# Uniform Random Sampling on Graph: To Be or Not To Be?

Hao Wang and Jianguo Lu

Two of the basic approaches to sampling graph nodes are uniform random node (RN) sampling and PPS (probability proportional to size) sampling. PPS sampling corresponds to random edge (RE) sampling in graph.
While uniform random sampling is often used and preferred in practice, the question as for which method is better remains open. The answer to this question may vary depending on the properties to estimate, and the data under investigation. By focusing on the global properties such as average degree and population size, this paper shows that RE outperforms uniform random sampling on dozens of large graphs in real life when degree variation is large. Since most networks, especially the large ones, are scale-free networks that induce large degree variation, RE sampling is better than RN in most cases.

Since RE sampling is hard to implement in practice, we use simple random walk (RW) sampling to approximate RE sampling. Comparing RN and RW samplings, the answer depends on not only the variation, but also the structure, of the data. We show that RW outperforms RN sampling when the degree variation is large and there are not loosely connected components.

The results are supported by dozens of large graphs including Twitter and Facebook user networks.

Since RE sampling is hard to implement in practice, we use simple random walk (RW) sampling to approximate RE sampling. Comparing RN and RW samplings, the answer depends on not only the variation, but also the structure, of the data. We show that RW outperforms RN sampling when the degree variation is large and there are not loosely connected components.

The results are supported by dozens of large graphs including Twitter and Facebook user networks.

## Data

Most datasets we are using can refer to SNAP Project and they are selected as representatives in each catagory.Two datasets Facebook-1 and Facebook-2 could not be shared due to the policy of facebook and agreement with the author of the data which we are not allowed to distribute the data.

### Social Graphs

As the datasets we choose are in different types, precisely, directed and undirected, we unify them into undirected graphs.**Download**

**Format**

SourceNode \t DestinationNode \n**Note**

* Each file contains two parts: header and body. The header starts with character "#", the first line indicates the number of nodes and the number of edges.

The second line is the symbol of "FromNodeId" and "ToNodeId". The body is described above, each line contains two numeric IDs.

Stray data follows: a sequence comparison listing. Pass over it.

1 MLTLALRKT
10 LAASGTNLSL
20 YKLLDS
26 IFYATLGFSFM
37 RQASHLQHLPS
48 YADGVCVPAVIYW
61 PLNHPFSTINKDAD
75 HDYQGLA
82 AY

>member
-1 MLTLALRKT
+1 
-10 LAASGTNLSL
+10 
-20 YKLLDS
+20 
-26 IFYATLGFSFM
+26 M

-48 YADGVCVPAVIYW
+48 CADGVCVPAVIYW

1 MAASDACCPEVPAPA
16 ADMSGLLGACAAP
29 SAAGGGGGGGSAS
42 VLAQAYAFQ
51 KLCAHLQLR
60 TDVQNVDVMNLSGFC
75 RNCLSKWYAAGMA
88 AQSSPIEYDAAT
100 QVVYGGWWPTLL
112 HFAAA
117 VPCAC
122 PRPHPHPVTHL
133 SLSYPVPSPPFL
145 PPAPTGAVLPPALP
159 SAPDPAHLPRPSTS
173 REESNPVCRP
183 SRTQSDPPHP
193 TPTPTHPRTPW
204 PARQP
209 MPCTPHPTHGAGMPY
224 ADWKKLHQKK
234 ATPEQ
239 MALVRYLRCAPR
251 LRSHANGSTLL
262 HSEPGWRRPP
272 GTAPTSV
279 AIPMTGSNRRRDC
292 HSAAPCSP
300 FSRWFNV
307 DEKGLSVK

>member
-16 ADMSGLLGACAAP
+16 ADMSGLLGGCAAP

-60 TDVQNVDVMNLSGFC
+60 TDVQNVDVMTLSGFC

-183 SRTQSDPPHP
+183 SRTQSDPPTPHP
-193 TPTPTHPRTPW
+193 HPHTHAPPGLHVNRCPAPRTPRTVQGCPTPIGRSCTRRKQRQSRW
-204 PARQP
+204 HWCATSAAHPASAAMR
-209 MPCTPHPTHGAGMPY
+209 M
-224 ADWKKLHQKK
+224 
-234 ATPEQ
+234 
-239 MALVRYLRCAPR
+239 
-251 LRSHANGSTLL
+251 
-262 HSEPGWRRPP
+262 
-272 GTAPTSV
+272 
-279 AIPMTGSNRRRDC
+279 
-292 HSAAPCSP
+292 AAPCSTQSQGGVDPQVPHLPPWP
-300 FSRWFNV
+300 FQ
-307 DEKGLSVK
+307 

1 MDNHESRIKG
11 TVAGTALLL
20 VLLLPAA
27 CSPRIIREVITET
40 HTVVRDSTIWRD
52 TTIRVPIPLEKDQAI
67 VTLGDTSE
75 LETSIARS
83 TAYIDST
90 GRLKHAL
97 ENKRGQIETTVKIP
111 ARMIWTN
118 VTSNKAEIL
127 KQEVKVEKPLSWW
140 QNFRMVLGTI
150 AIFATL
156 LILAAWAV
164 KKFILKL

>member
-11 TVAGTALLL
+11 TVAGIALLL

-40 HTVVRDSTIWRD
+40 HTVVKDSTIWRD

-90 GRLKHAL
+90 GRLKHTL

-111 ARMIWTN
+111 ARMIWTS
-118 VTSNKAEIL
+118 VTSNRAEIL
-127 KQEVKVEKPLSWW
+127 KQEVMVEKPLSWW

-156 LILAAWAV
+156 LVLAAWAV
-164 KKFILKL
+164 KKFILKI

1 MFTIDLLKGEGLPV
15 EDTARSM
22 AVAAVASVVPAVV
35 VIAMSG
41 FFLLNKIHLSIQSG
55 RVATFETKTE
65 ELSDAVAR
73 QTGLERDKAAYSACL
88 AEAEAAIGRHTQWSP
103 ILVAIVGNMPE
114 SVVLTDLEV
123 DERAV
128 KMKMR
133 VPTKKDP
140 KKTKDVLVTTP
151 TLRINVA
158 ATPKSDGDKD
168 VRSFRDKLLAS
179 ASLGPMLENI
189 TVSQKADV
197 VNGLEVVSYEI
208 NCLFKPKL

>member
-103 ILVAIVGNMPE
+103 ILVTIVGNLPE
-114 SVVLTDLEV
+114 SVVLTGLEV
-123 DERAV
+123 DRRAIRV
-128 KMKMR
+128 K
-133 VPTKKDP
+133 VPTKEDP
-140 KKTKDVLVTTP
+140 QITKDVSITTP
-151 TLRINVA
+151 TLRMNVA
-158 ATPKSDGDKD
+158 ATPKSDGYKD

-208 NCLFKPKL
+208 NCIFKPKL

* These numeric IDs are anonymous so they don't have real meannings just differ from each other.

* IDs are not in sequence.

* Each line represents an edge, is unique in the file. That is to say, you will find only one "a"->"b", additionally, as we convert directed graphs into undirected

ones, you will neither find "b"->"a" in the file if it oraginally exists in the raw data.

### Sampled Data

In this paper, we propose three sampling methods--Uniform Random Sampling, Random Walking Sampling and Random Edge Sampling. Using these sampling techniques, we estimate averagedegree of each dataset. In this section, we release the data containing average degree by different sampling methods with five thousand runs.

**Download**

**File Name**

The file name contains the information about how we sample this data. For example, Stanford1000_5000STARD.dat,

Stanford means the data source, 1000 means the size of this sample, 5000 means how many times we run or how many samples we get, STAR means Star sampling method.

We have four kinds of sampling results:

URD: Uniform Random Sampling

RWD: Random Walk Sampling

RED: Random Edge Sampling

STAR: Star sampling

**Format**

Average Degree \t Estimator Variation \nThe first two lines of the file represent average degree \t number of nodes \n number of edges \t number of samples

### Degrees

**Download**

**Format**

Node ID \t Degrees \n

## Figures and Descriptions

Description | Figures | Eps File Download | Comments |
---|---|---|---|

Comparison of RN, RE and RW | Eps File | ||

Degree Distribution | Eps File | ||

Random Edge Sampling Distribution | Eps File | ||

Ratio of RN and RE Correlation(Gamma) | Eps File | ||

Berkley and Stanford Network Graphviz | Eps File | ||

Flicker Network Graphviz | Eps File | ||

NotreDame Network Graphviz | Eps File | ||

RoadNet-CA Network Graphviz | Eps File |

## Programs

We also release our programs for scientific interest.**Note:The input file should be same with my descriptions above to cater for the program.

**Getting Samples From Network**

Descriptions: This program is written in Cplusplus in 64-bits env.

Input: The graph files, described in the first section.

Parameters: -i: input files

-o: output path

-r: sample rate, i.e. "-r 15" means 15% of the total population as the sample size.

-s: turns of runs.

-c: top n nodes' ranking correlation, i.e. "-c 300" means calculate tp 300 nodes' ranking correlation.

-sm: sampling methods, options--NSWE, i.e. -sm NSW means generating samples using RN, RW and Star sampling. options can be alternative.

-x: generating sample with degrees. options--0 or 1. "1" means enable while "0" means disable.

Output: A file containing average degree of each sample.